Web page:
Is there any such thing in show business as a natural — a performer who springs directly from the brow of Zeus fully formed and brilliant on the very first try?
We like to believe in this myth, from Prince writing his first album in his bedroom to Lana Turner being discovered at a Hollywood lunch counter. (He didn’t and she wasn’t.)
Pop sociologist Malcolm Gladwell believes competence in any field takes 10,000 hours of practise. When I first talk to new students of the Humber School of Comedy, I tell them: “The first 5,000 sets don’t even count.”
It takes average successful comics about 15 years to find their voice, which would lead them to mass acceptance. It’s why comics with TV series are usually in their 40s, and why the industry discourages aspirants who are not.
And yet, very, very rarely, a comic shows up with a near-perfect act on the first shot at an amateur night. Norm MacDonald was that rarity. On his first try at the Ottawa Yuk Yuk’s, he killed with every line.
Then he ran out of the club, embarrassed. The club manager chased him down the street. “I know, I know, I bombed,” Norm said. “Don’t worry. I won’t be back.”
The manager told him the truth was the opposite and convinced MacDonald to come back the next week on regular nights. The rest, of course, is comedy history.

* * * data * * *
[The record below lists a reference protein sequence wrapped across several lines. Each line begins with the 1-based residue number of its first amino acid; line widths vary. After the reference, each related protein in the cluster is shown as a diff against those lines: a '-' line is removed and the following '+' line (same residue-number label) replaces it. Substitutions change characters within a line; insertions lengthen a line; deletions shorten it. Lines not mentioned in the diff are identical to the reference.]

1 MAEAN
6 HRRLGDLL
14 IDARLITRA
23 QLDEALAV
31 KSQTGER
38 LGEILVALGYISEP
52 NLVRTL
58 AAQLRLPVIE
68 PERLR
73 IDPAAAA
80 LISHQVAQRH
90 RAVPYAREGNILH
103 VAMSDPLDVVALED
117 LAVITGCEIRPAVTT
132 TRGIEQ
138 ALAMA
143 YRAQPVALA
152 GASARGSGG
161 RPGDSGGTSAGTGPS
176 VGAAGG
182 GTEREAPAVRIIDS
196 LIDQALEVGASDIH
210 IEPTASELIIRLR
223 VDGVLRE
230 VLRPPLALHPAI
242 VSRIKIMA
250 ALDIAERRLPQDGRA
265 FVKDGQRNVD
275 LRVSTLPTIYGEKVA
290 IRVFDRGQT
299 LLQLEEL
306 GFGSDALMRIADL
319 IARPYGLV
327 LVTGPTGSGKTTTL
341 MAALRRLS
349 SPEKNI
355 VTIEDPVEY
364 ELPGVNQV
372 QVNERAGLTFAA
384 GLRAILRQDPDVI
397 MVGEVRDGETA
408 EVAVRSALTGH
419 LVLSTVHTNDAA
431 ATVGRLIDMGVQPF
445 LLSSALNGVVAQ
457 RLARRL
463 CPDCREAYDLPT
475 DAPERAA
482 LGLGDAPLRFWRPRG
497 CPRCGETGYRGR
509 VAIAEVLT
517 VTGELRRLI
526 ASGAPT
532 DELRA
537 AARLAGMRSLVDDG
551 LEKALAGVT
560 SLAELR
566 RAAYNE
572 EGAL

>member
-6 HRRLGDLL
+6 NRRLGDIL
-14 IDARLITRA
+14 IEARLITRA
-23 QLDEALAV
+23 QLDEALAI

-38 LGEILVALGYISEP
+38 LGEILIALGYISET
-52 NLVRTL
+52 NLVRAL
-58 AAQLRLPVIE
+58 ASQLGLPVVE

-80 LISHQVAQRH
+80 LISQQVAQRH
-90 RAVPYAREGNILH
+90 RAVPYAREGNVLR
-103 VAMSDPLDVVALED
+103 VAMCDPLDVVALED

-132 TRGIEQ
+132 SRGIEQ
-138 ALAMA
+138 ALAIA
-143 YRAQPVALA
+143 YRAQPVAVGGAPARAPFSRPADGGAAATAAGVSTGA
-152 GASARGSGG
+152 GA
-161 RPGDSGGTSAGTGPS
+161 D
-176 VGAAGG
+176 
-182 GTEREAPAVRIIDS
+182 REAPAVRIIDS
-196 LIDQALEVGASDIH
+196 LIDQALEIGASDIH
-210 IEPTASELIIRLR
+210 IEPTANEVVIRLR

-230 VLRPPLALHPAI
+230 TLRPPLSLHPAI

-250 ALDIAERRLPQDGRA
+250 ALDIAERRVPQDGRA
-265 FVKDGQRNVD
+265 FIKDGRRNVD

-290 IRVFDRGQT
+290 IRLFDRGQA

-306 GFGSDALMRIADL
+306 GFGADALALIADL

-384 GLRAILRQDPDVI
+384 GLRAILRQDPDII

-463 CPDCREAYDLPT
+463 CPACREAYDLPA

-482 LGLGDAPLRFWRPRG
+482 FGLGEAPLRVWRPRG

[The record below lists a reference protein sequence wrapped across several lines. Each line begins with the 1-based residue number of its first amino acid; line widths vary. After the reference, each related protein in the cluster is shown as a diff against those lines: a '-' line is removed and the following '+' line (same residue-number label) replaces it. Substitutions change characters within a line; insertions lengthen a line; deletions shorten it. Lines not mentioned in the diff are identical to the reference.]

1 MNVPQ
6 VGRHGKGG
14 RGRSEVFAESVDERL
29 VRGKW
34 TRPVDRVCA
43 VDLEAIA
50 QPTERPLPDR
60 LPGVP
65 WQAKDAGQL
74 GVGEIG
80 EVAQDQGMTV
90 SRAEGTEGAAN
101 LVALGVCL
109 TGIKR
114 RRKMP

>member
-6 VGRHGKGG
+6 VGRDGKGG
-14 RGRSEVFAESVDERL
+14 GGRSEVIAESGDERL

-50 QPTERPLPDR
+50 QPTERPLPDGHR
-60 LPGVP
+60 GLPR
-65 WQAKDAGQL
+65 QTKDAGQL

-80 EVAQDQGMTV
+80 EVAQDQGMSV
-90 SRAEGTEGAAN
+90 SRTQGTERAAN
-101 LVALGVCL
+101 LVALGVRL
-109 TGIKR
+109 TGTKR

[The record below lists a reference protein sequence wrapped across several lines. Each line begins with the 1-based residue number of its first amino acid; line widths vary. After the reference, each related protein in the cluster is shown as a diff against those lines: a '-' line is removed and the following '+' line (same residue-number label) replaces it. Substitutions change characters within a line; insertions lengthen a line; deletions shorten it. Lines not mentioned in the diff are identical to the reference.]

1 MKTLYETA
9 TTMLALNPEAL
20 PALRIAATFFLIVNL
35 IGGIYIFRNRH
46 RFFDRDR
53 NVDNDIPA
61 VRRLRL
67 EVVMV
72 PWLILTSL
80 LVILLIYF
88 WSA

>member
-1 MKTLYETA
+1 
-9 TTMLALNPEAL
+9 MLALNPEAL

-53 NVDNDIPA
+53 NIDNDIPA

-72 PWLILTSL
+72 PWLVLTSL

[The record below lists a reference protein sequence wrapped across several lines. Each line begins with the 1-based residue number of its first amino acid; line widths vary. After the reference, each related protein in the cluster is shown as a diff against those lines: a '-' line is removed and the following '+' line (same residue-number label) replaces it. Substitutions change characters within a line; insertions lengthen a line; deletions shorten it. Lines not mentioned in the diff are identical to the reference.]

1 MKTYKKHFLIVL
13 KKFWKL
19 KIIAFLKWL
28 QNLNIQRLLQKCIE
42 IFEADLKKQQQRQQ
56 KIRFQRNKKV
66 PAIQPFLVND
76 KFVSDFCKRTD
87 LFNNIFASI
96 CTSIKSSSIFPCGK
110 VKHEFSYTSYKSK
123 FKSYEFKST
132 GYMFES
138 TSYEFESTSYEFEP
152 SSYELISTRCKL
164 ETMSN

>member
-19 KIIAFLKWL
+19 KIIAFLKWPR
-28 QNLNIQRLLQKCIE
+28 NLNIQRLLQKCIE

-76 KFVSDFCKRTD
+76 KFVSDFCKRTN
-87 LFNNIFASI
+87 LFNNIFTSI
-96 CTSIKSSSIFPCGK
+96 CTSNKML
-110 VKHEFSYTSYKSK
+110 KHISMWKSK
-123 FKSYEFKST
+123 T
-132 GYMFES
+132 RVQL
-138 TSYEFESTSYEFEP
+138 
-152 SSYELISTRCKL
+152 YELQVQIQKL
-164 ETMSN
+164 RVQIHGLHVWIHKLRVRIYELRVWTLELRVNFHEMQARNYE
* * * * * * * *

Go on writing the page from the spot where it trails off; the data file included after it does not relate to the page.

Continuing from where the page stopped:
And now, consider the curious case of Mayce Galoni. Mayce is 21 years old and from Hamilton, though I’m sure he’ll be settling in Toronto soon.
He recently completed his first feature show in downtown Toronto and performed a perfect 50-minute set. Completely clean material, with nary a hem, a haw or a hesitation, this well-spoken Buddy Holly look-alike blew away other comics with two or three times his experience.
He started at 15, and by all accounts he was pretty good from the start. Although, he notes, “My parents had to come with me to the bars because I was underage.”
Now he’s on the Sirius XM shortlist for Canada’s Top Comic (to be decided at JFL42 here in Toronto next month) and is a finalist in the Homegrown Competition at JFL in Montreal this month. He’s an odds-on favourite, but win or lose, he’ll get a lot of attention from major U.S. agents.
How is this possible?
It can’t be the comedy scene in Hamilton. Although more robust than in past decades, it’s a fairly rough, blue-collar scene that wouldn’t seem to act as a crucible for Galoni’s subtle and cerebral standup.
And it can’t be genetic. Unlike music, there appears to be no DNA link to funny.
Even more unnerving is Galoni’s humility. Appearing on last year’s April Fool’s Massey Hall show with Gilbert Gottfried, he pretty much stole the show. I asked him that night how he felt, and he said he “mostly felt lucky.”
“I’m still young, so I think my personal changes will expand my act into new directions,” he told me. “The self-deprecation is fine, but I’d like to tackle more observational humour, even politics. But, really, I’m surprised at all of this attention.”
Now, if he can keep that innocence and not get swallowed by all the inevitable showbiz propaganda, he’ll really be a force to be reckoned with.